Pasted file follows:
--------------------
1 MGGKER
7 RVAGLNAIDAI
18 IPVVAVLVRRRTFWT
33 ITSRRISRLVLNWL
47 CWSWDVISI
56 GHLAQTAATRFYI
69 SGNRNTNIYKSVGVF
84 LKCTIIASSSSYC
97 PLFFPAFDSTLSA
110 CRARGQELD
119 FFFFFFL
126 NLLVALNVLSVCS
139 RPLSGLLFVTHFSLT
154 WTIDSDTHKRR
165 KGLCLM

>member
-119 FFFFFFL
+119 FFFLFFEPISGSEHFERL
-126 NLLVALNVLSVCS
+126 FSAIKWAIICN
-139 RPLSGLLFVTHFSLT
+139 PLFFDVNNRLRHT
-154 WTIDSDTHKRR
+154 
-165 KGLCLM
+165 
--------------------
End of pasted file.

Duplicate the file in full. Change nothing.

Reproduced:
1 MGGKER
7 RVAGLNAIDAI
18 IPVVAVLVRRRTFWT
33 ITSRRISRLVLNWL
47 CWSWDVISI
56 GHLAQTAATRFYI
69 SGNRNTNIYKSVGVF
84 LKCTIIASSSSYC
97 PLFFPAFDSTLSA
110 CRARGQELD
119 FFFFFFL
126 NLLVALNVLSVCS
139 RPLSGLLFVTHFSLT
154 WTIDSDTHKRR
165 KGLCLM

>member
-119 FFFFFFL
+119 FFFLFFEPISGSEHFERL
-126 NLLVALNVLSVCS
+126 FSAIKWAIICN
-139 RPLSGLLFVTHFSLT
+139 PLFFDVNNRLRHT
-154 WTIDSDTHKRR
+154 
-165 KGLCLM
+165 